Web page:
Fatima Khatun 25, kisses the head of her daughter, Roona Begum, suffering from Hydrocephalus on April 13, 2013
Indian doctors on Friday began draining excess fluid from the head of a baby suffering from a rare disorder that caused her skull to swell to nearly double its size, a neurosurgeon told AFP.
Roona Begum, who was born with hydrocephalus, a condition that results in a build-up of cerebrospinal fluid on the brain, was found earlier this month living with her parents who are too poor to pay for life-saving treatment.
Publication of pictures taken by an AFP photographer in remote Tripura state in northeast India last week prompted a top hospital near New Delhi to offer to examine the child and led well-wishers abroad to set up an online fund for her.
Fifteen-month-old Roona's condition has resulted in her head swelling to a circumference of 94 centimetres (37 inches), putting pressure on her brain and making it impossible for her to sit upright or crawl.
Her doctor, Sandeep Vaishya, who heads the neurosurgery unit at the flagship hospital run by the private Fortis Healthcare group near New Delhi, said he had begun draining out the fluid.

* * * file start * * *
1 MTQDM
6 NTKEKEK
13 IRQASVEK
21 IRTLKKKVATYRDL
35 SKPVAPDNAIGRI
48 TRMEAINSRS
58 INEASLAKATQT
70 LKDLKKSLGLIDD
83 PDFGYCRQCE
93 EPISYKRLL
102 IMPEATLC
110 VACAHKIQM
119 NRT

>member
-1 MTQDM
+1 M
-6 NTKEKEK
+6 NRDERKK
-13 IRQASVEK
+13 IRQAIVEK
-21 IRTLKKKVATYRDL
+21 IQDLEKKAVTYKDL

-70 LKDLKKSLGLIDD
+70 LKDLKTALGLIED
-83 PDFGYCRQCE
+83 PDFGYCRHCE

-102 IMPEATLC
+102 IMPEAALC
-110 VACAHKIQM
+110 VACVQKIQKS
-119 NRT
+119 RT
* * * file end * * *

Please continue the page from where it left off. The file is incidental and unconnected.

"We began the process today of draining the fluid out of her head externally. It is going to be a slow process and will take us at least ten days, maybe longer," said Vaishya.
The most common treatment involves the surgical insertion of a shunt, which drains the fluid out of the brain and towards another part of the body where it can be absorbed easily into the bloodstream.
In Roona's case, however, the huge size of her head relative to the rest of her body complicates matters, according to Vaishya.
"Her weight is just over 14 kilograms (30 pounds). We estimate that more than half of that must be the weight of the fluid in her head, since she is very small," Vaishya said.
"There is no way her body can absorb all this fluid," he said.
Furthermore, Roona has developed a skin condition on the base of her head, leading her doctors to worry that a shunt could pierce through her scalp and leak fluid through the skin, causing new complications.
"When we pierced her skin to put in the catheter today to drain out the fluid, her scalp was like paper -- so thin," Vaishya said.
"There is no way she can take the pressure of a shunt at the moment so we are going to have to wait a while before we can consider surgery," he added.
Local doctors had told Roona's parents to take the child to a private hospital in a big city but the costs were too high for her 18-year-old father, Abdul Rahman, an illiterate labourer who earns 150 rupees ($2.75) a day.
The US government's National Institute of Neurological Disorders and Stroke estimates about one in every 500 children suffers from hydrocephalus.
The website for donations to Roona can be viewed at www.mygoodact.com/collectiondetailperson.php?id=212. It has already raised more than $34,000.